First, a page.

Sometimes a robot would collapse into orphaned body-parts and practice recombining under the direction of its head. Sometimes two robots would lunge at each other and merge into a multicolored mass of limbs, which would drunkenly stagger until it rolled into a crater and broke apart. Sometimes a small robot would leap into a larger one and wear it like a suit of armor or a matryoshka doll.
The largest robot was purple and had the typical number of arms and legs but carried its detached head like a lantern; Lucille’s team practiced without her while she met the lunar Lieutenants.
“It seems you have good standing among the Zephyrs.” Daisuke rolled his wheelchair back to the desk. “Your reputation makes you a clear candidate for ZAB’s new pilot. You would command a crew of ten-thousand robot-operators, including the right and left arms of the lunar base—that is, Charlie and I. To what do you attribute your loyalty among the Zephyrs, both robot and pilot?”
“I shout loudest,” said Lucille.
Daisuke was speechless. Charlie eventually cracked up. “I told you, she’s the one!”
“Could you explain?” asked Daisuke.
“Whoever pilots the robot’s head has to shout loudest. If you want to throw a punch,” she said, with a slo-mo hay-maker, “your arms and legs need to know. I’d pilot Zephyr-Purple alone if I could, but I can’t. I need my copilots, and they need my direction. A good shout unifies the Zephyrs in action.”
“And about your shouting.” Daisuke rifled through transcripts. “I notice you lapse into Japanese under pressure. Not all the pilots speak Japanese. When you directed the mid-battle merger of Z-Purple, Orange, Red, Black, and Yellow, you shouted—” He inspected the transcript. “—Ore o dare da to omotte yagaru.”
Charlie laughed. “Who the hell do you think I am,” he translated. “Classic.”
“A good shout unifies the Zephyrs in action,” repeated Lucille. “It doesn’t have to be a command, or even comprehensible. It grips all hearts and pumps them to one beat. As acting Commander, I shouted and hundreds of pilots locked step with my voice. We fired our Super Heart Beam and blasted the Hurricane back outside the Galaxy.”
Charlie smiled approvingly around his cockroach. Daisuke tried not to look impressed. “I notice you shout ore. That’s an informal masculine reflexive pronoun. Why don’t you shout the gender-neutral watashi, or the feminine atashi?”
“Mid-combat? I’m punching planets to powder. I’m not gonna shout Watakushi wo atta koto ga irasshaimasu ka. ‘Have we met before, sir,’ with a curtsy, has no impact. ‘Who the hell do you think I am,’ with an uppercut, has an impact. Sir.”
“Point taken.” Daisuke melted green wax and pressed his seal of approval onto Lucille’s certificate of promotion. “Lieutenant Charlie, with your pending ratification, I see fit to promote Lucille to Lunar Commander and Pilot of Zephyr-Alpha-Blue.”
Charlie snuffed his cockroach and took the certificate. “Follow me, Lucille. You’ve got one more trial ahead.”
When Charlie spoke without a roach in his mouth, consonants whistled through the scarred gap left in his lips. “You got full marks on your history exam. What do you know about Professor Akayama?”
Lucille watched elevator lights track their descent into the hangar bays. “I know she was Scientific Adviser to the Ruler of Earth. I know she constructed this lunar base to train robot-pilots to fend off the Hurricane.”
“Do you know how she died, twenty years ago?”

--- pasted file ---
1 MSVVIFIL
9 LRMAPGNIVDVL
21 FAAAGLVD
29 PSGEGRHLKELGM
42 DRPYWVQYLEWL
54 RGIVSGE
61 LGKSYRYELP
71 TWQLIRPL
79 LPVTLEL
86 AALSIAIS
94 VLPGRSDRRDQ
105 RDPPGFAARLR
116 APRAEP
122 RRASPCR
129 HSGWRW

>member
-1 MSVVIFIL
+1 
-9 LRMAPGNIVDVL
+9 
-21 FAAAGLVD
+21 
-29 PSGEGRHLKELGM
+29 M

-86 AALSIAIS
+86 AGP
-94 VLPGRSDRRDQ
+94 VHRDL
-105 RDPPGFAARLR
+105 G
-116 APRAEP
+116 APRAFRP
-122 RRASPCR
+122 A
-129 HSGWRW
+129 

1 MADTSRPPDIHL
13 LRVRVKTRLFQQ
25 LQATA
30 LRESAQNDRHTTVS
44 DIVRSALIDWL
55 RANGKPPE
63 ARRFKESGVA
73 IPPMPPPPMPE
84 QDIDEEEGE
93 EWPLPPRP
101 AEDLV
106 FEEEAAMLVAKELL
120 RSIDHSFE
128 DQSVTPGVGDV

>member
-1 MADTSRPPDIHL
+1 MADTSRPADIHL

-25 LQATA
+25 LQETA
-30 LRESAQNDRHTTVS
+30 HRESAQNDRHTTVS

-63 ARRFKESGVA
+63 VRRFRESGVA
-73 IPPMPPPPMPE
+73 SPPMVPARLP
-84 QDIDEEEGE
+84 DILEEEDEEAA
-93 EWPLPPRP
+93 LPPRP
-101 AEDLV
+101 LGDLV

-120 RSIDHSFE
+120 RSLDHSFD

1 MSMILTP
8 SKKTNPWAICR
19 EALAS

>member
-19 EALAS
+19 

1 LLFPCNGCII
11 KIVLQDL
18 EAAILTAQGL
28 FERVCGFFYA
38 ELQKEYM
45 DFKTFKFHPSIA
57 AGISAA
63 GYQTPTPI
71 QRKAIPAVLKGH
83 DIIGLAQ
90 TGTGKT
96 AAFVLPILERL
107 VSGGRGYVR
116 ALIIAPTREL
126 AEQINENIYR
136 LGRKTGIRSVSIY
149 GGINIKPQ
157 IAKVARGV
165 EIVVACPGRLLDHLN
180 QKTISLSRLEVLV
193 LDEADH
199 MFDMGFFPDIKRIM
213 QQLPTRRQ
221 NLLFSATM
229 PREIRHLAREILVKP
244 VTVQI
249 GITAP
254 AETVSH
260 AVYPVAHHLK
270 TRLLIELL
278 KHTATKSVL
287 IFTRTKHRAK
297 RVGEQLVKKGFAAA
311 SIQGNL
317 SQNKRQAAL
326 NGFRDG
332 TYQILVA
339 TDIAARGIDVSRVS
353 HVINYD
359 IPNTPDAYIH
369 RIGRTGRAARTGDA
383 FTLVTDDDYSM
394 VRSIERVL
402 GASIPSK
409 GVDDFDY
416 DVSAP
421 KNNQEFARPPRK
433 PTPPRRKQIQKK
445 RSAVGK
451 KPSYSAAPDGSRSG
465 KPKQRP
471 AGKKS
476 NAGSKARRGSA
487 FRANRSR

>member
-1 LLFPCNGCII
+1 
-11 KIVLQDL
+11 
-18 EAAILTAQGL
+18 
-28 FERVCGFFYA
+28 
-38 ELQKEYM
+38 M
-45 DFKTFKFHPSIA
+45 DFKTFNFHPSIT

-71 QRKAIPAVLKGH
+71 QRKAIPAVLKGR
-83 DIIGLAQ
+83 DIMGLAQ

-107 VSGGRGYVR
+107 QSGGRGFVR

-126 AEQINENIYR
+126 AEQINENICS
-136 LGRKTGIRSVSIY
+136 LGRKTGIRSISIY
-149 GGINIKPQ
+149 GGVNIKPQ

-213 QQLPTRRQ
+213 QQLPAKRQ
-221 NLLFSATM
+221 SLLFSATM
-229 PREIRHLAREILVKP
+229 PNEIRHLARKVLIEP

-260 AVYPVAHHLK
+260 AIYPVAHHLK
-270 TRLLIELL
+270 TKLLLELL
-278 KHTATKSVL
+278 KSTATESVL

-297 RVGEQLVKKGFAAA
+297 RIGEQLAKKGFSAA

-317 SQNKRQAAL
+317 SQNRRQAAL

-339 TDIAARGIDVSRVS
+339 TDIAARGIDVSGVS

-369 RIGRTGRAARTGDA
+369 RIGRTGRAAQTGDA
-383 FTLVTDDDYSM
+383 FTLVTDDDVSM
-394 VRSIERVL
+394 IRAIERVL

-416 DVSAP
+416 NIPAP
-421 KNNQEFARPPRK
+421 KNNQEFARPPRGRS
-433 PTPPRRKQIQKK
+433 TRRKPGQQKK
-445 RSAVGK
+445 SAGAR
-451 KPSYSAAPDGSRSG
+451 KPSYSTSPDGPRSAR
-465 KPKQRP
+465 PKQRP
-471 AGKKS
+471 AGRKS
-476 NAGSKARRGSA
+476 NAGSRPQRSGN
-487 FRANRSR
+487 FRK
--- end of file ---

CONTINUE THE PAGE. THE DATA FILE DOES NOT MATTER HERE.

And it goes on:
Lucille pursed her lips. “I know it’s classified. I know the same incident killed my father and mortally wounded my mother. It was the Hurricane, from what I’ve heard.”
“It gave me this scar.” Charlie adjusted his eye-patch. “Daisuke hasn’t walked since. Your mother barely lived long enough for you to stand here today.” Charlie closed his eye and shook his head. “Lucille, what I’m trying to say is… being a Zephyr isn’t all robots and shouting. I know you know that, more than any other pilot.”
The elevator opened in the smallest, deepest, darkest sub-lunar hangar. In the center sat ZAB, Zephyr-Alpha-Blue, the 20-meter tall head of Z-Blue, leader of the Zephyr robots. For Lucille’s final trial ZAB was detached from its body and moved to this private space. Its left and right were different shades split by a vertical seam down its nose, like the robot had been ripped in half and one half had been replaced. It still carried its noble gaze. Its brow bore the weight of humanity’s plight.
“But this guy knows it most of all.” Charlie tossed Lucille a key and she caught it. The key’s handle dangled a blue robot-head, a model of the big version before her. “This is your last chance to turn back. There’s no going home once you to talk to ZAB.”
“Talk?” Lucille climbed the entry ladder at the nape of the neck. “What do you mean?”
“Professor Akayama cut her teeth inventing talking robot spaceships.” Charlie watched her use the key to unlock the hatch on ZAB’s skullcap. She twisted the hatch open. “ZAB was her personal scientific vessel. It kept her company on solo trips through the solar system, and helped her sample Jupiter’s spot. Until, of course, the Hurricane ate the observable universe. Then ZAB was commissioned as the head of humanity’s protector.”
Lucille hesitated halfway down the hatch. “So there’s a voice in here, sir, and I’m to win it over?”
“You’ve already won it over. It graded your exams.”
“The last ZAB pilot didn’t mention anything like this.”
“The last pilot was keeping the seat warm for you. His exam scores didn’t impress ZAB enough to talk.” Charlie lit a new cockroach and puffed it red hot. “For twenty years Daisuke and I have been two brawny arms tugging this lunar base back and forth. But when that hatch closes behind you, you outrank us. You outrank everyone. With your head on our shoulders, humanity will finally have a face again. A direction.” He prepared a pen to sign her certificate of promotion. “So take your time climbing out. Enjoy the last moments before your first command.”